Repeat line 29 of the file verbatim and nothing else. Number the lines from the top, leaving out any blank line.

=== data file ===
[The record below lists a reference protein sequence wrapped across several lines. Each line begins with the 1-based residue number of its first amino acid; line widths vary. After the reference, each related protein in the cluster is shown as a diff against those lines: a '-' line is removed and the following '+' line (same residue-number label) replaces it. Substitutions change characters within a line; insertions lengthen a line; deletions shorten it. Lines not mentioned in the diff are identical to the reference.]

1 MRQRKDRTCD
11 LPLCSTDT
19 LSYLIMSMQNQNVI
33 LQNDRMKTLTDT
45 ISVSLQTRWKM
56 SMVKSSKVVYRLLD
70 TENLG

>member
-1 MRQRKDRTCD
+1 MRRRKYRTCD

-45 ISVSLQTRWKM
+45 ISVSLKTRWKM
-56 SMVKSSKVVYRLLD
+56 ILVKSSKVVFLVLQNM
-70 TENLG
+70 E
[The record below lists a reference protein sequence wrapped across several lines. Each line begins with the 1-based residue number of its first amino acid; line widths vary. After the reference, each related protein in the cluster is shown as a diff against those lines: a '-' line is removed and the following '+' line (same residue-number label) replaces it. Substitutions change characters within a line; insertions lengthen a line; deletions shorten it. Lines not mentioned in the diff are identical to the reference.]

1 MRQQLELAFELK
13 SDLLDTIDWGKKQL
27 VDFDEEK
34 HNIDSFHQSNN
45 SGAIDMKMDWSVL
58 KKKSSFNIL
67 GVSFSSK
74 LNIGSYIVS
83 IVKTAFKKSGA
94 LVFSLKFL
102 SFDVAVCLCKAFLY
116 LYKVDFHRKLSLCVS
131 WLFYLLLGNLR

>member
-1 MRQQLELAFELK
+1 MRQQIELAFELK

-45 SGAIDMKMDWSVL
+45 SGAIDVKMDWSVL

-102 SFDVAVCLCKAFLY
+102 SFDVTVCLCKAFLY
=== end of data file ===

102 SFDVAVCLCKAFLY